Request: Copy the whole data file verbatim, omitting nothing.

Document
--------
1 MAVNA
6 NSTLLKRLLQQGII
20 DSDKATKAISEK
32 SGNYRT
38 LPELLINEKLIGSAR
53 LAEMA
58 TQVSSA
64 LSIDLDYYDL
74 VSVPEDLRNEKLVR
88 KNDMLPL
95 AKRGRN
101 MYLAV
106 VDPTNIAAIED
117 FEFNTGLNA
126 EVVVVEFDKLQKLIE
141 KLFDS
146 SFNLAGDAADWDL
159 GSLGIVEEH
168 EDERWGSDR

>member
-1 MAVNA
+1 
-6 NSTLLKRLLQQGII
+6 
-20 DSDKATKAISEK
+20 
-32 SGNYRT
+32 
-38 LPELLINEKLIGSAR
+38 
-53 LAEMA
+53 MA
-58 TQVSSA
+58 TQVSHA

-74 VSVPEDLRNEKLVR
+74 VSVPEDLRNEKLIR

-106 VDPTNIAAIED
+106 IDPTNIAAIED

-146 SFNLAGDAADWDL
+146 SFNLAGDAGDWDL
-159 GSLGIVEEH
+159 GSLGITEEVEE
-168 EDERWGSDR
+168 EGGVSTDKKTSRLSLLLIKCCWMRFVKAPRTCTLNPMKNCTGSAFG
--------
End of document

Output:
1 MAVNA
6 NSTLLKRLLQQGII
20 DSDKATKAISEK
32 SGNYRT
38 LPELLINEKLIGSAR
53 LAEMA
58 TQVSSA
64 LSIDLDYYDL
74 VSVPEDLRNEKLVR
88 KNDMLPL
95 AKRGRN
101 MYLAV
106 VDPTNIAAIED
117 FEFNTGLNA
126 EVVVVEFDKLQKLIE
141 KLFDS
146 SFNLAGDAADWDL
159 GSLGIVEEH
168 EDERWGSDR

>member
-1 MAVNA
+1 
-6 NSTLLKRLLQQGII
+6 
-20 DSDKATKAISEK
+20 
-32 SGNYRT
+32 
-38 LPELLINEKLIGSAR
+38 
-53 LAEMA
+53 MA
-58 TQVSSA
+58 TQVSHA

-74 VSVPEDLRNEKLVR
+74 VSVPEDLRNEKLIR

-106 VDPTNIAAIED
+106 IDPTNIAAIED

-146 SFNLAGDAADWDL
+146 SFNLAGDAGDWDL
-159 GSLGIVEEH
+159 GSLGITEEVEE
-168 EDERWGSDR
+168 EGGVSTDKKTSRLSLLLIKCCWMRFVKAPRTCTLNPMKNCTGSAFG